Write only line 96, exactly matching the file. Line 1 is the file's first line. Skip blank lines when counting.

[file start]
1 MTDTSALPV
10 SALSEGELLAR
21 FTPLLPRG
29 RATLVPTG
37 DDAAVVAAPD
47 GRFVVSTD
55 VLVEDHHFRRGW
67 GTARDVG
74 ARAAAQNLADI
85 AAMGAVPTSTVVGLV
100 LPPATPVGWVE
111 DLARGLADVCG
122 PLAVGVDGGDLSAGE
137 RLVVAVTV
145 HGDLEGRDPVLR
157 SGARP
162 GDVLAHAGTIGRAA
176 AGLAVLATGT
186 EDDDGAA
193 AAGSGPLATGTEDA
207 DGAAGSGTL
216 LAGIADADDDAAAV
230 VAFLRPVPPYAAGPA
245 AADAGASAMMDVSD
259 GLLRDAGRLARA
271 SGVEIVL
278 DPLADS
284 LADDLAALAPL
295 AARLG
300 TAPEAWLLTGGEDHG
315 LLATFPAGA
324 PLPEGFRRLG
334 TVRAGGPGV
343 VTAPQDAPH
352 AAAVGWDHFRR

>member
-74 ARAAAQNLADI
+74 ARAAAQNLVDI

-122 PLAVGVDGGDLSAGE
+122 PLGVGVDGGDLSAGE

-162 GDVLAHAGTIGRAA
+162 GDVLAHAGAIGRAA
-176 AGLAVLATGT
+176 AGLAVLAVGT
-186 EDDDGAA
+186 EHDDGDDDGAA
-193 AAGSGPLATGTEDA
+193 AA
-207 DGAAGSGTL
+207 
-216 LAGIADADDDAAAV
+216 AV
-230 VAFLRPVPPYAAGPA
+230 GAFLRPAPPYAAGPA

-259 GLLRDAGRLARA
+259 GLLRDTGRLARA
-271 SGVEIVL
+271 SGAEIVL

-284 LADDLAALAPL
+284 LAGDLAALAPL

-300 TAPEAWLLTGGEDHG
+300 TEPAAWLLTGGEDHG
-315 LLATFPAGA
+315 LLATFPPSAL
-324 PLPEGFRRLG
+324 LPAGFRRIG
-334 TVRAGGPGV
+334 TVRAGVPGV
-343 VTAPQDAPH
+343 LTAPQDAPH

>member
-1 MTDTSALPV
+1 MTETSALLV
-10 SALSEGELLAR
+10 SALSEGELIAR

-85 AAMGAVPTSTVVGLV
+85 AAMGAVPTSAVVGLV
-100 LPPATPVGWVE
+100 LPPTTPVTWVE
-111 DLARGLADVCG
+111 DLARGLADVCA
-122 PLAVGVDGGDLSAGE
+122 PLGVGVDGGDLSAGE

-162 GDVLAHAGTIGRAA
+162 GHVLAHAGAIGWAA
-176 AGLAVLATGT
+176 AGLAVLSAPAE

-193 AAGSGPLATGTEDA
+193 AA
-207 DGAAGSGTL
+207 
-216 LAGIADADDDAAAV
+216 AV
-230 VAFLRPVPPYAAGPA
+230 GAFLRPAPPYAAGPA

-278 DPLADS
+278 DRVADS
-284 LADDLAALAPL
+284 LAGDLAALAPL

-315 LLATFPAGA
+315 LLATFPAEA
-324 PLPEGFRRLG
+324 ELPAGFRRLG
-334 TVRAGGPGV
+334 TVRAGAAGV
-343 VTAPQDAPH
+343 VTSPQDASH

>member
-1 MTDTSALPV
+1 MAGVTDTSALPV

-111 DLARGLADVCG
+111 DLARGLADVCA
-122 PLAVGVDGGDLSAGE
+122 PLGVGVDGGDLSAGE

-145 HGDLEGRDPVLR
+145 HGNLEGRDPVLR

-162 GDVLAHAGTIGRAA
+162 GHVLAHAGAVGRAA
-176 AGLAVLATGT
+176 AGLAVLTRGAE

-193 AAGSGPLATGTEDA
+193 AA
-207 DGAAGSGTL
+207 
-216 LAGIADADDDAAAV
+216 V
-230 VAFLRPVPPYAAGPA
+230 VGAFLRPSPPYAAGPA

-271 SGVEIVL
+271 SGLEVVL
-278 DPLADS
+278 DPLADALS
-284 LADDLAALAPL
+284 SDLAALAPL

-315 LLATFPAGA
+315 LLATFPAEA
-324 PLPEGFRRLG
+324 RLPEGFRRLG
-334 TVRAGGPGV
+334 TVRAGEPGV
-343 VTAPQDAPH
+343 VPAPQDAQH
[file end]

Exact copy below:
-278 DPLADS